Sacramento Natural Foods Co-op ranks second

Auntie Ruth is green to the eco scene. Read up each week as she weeds through the dirt and unearths new gems of environmental knowledge.

Oh, Sacramento Natural Foods Co-op, you make Auntie Ruth so proud. Greenpeace recently released a ranking of top U.S. independent retailers based on their commitment to sustainable seafood, and the Co-op ranked second out of all retailers in California who participated in the survey, with a score of 79.3 out of 100. The scores are based on seafood policy, support for ocean conservation and other sustainability measures. The rankings help consumers make food choices that respect ocean ecosystems and consider the environmental impact of fisheries and aquaculture practices. Earlier this year, Greenpeace ranked the largest national retailers, with Whole Foods Market named the highest-ranked with a score of a measly 36.5, which means the Co-op beat all the chains by a large margin.

Ruth loathes coal, and last month she got yet another reason to despise the stuff, with the coal-ash sludge spill in Tennessee. About 1 billion gallons of sludge (92 times more than the Exxon Valdez spill by volume) burst through a dike of a 40-acre holding pond at a coal-fired power plant, covering 400 acres up to 6 feet deep, damaging 12 homes and wrecking a train. The U.S. Environmental Protection Agency says the cleanup will take several weeks, maybe even years, and the whole area could be declared a federal Superfund site. The sludge—containing mercury, arsenic, lead, beryllium, cadmium and other toxins—seeped into the water supply for Chattanooga, Tenn., also affecting the drinking water for millions of people living downstream. Heavy rains may have weakened the dike, but environmental groups demand to know why there was no spill contingency plan enacted to minimize damage.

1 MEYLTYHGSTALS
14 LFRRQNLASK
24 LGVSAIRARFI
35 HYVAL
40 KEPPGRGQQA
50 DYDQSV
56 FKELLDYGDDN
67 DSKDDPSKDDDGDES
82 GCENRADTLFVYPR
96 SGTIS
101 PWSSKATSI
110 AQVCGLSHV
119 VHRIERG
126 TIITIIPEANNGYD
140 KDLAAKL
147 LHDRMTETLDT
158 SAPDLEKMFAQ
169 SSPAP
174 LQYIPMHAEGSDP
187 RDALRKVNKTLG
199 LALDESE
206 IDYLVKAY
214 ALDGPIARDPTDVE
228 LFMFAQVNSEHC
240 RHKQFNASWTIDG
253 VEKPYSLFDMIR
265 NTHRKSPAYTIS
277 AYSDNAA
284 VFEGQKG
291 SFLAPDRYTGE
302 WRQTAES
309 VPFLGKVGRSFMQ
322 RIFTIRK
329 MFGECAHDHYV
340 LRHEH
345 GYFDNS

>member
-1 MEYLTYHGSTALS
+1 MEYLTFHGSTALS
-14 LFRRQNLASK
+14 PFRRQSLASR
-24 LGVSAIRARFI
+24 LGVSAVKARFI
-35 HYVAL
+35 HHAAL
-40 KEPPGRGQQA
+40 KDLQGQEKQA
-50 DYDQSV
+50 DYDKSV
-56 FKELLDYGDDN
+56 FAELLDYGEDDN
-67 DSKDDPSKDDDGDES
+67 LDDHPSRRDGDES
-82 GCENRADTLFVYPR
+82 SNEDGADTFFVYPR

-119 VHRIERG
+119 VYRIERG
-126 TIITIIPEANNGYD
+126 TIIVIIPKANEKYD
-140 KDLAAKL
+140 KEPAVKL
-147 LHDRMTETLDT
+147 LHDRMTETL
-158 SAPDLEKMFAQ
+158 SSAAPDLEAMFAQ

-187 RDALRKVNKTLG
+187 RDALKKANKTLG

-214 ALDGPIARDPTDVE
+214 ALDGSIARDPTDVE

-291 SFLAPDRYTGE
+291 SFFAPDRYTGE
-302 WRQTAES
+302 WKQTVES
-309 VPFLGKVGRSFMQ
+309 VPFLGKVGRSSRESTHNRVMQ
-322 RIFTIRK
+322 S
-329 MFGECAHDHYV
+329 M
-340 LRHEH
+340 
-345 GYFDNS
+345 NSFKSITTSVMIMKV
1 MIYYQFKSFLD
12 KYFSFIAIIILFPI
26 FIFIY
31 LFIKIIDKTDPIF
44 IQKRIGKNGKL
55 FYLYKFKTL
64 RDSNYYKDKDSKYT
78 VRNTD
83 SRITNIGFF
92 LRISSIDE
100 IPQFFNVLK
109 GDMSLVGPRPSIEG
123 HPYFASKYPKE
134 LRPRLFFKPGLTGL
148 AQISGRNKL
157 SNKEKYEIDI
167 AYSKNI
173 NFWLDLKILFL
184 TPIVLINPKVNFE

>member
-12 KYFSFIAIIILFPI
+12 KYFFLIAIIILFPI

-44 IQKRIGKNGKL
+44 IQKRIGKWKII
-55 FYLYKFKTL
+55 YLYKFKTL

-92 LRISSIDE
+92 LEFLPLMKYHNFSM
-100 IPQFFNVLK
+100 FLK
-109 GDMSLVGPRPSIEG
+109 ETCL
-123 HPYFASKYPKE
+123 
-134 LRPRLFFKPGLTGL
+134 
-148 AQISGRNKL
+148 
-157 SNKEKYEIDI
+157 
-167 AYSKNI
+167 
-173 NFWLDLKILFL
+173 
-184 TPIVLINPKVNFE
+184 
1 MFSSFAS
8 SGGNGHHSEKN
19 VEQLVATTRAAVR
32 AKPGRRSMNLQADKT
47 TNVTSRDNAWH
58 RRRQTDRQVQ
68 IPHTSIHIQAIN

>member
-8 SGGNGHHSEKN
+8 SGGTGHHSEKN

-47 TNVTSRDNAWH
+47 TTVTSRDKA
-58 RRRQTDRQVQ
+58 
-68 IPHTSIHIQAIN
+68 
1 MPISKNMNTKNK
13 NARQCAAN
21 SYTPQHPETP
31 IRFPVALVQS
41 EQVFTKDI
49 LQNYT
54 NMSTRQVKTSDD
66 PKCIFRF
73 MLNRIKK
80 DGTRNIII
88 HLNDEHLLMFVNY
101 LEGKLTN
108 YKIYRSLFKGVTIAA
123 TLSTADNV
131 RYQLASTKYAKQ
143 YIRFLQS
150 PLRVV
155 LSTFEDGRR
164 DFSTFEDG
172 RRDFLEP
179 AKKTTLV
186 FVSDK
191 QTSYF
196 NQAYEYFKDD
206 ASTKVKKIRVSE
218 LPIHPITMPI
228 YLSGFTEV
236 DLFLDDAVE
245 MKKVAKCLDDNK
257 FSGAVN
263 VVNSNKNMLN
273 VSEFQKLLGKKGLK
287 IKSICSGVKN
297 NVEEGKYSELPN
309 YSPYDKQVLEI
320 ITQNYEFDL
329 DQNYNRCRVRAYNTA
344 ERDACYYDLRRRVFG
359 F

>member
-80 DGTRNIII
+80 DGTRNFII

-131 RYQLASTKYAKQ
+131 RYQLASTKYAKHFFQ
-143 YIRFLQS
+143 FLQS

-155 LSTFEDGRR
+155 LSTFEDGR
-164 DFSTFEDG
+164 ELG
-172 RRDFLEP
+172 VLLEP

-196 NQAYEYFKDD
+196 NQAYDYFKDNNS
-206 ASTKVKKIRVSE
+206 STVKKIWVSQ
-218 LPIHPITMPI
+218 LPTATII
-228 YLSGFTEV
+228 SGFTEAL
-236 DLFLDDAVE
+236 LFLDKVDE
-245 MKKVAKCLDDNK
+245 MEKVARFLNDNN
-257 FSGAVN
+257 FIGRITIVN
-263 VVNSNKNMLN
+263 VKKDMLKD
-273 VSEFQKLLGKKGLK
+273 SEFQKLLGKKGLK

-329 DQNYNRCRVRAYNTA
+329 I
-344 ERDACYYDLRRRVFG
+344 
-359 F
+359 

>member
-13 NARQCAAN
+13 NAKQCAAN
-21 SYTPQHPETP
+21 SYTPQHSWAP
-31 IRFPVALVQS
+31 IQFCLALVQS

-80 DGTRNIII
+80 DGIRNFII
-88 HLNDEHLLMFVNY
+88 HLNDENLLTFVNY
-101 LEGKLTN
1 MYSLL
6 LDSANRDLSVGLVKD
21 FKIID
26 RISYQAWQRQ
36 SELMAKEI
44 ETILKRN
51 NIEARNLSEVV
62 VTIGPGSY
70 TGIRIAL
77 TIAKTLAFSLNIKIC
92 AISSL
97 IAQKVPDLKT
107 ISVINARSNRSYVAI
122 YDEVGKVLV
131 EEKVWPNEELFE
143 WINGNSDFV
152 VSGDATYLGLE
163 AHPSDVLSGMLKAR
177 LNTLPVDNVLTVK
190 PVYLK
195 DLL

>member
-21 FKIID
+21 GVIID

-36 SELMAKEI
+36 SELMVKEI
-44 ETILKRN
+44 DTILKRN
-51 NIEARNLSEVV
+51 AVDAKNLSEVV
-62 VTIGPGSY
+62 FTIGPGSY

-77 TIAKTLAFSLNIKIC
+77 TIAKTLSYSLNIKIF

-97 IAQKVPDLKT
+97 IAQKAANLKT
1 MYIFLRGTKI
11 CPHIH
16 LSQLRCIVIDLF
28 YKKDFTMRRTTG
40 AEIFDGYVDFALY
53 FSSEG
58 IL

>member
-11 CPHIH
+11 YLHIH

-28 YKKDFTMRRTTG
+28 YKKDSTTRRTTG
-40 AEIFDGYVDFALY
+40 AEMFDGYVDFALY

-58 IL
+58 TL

The Sacramento Bicycle Kitchen has a found a new home, and the shop’s volunteers are hosting a grand reopening to celebrate. The all-volunteer, community-based bike shop moved from its Oak Park location to a more expansive 1,200-square-foot space in Midtown (a small bike shop continues to operate at the old location). The Kitchen had long wanted to expand its operations, and this move had been several months in the making before the group found a perfect spot and signed a one-year lease in November. The grand reopening party starts at 5 p.m. on Saturday, January 10, at the new location, 1915 I Street.